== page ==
The modern era of custom peptide synthesis began in 1932 with the introduction by B ergmann and Z ervas of the carbobenzoxy derivative for the protection of the &-amino group of amino acids and peptides . Before that time some peptides had been synthesized by methods that were laborious and very limited in their application.
The introduction of the carbobenzoxy group provided protection for the amino function that could be removed under very mild conditions (catalytic hydro- genolysis), conditions which left the peptide bond unaffected. Today we have numerous other very useful protecting agents, and new and widely applicable coupling methods have been developed, but peptide synthesis is essentially the same procedure it was in 1932. The carbobenzoxy group is still one of the most widely used groups for protection of the amino function.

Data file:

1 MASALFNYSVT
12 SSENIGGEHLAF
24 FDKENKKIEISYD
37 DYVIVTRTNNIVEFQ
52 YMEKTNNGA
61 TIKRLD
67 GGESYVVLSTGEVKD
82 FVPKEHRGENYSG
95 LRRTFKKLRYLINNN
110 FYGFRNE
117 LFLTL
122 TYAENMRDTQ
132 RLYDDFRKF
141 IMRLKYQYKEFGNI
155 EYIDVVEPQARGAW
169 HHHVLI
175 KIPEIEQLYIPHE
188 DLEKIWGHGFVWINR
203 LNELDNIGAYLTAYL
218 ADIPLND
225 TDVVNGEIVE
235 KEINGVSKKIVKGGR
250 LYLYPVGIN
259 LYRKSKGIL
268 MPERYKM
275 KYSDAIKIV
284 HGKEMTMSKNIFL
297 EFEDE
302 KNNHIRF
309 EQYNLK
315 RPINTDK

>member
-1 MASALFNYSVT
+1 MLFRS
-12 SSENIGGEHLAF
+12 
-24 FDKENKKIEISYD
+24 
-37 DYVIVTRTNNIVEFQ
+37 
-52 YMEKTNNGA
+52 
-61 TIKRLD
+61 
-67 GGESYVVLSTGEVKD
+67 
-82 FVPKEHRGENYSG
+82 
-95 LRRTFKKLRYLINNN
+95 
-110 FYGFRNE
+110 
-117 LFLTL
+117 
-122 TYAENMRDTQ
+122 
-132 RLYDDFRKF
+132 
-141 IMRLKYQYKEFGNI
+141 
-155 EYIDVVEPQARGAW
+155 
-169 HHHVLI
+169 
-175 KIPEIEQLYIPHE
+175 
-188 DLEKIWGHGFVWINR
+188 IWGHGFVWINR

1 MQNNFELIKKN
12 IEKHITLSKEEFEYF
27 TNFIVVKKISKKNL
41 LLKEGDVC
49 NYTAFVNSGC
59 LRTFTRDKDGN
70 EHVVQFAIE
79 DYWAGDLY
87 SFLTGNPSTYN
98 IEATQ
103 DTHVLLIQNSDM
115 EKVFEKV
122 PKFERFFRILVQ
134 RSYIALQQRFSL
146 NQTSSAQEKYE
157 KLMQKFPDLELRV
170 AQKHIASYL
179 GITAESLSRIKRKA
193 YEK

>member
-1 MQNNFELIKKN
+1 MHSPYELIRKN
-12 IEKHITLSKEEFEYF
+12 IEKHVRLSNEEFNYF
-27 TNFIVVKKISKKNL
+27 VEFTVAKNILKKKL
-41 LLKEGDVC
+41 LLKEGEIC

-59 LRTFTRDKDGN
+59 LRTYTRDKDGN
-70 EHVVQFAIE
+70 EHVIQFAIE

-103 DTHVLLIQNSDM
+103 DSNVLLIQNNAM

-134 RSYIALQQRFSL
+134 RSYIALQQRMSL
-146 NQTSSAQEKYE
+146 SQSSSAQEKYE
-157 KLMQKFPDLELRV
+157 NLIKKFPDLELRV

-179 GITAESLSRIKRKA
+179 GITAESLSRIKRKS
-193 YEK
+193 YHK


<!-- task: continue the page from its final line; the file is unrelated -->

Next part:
The factors which affect yield and racemization in custom peptide synthesis by the mixed carbonic anhydride method have been investigated. Good results in test cases were obtained when the tertiary amine necessary for formation of the mixed anhydride contained at least one N-methyl group, and it was not used in excess, indicating the importance of steric factors. Reduction of "basicity" of the amine was found to be favorable; complete racemization was found with an excess of trimethylamine as the tertiary base, and none with an excess of N-methyl-morpholine in the test Z-Gly-Phe-Gly-OEt synthesis in ethyl acetate or tetrahydrofuran. The more sensitive Bz-Leu-Gly-OEt synthesis gave no racemate with 1 equiv of N-methylmorpholine but some racemate with 2 equiv. The effects on racemization of change of solvent, temperature, time allowed for mixed anhydride formation, and several anions are reported. Evidence for racemization via oxazolones is given. Best yields were obtained with isobutyl chloroformate as the reagent. The principles disclosed here should be useful in improving other acylations.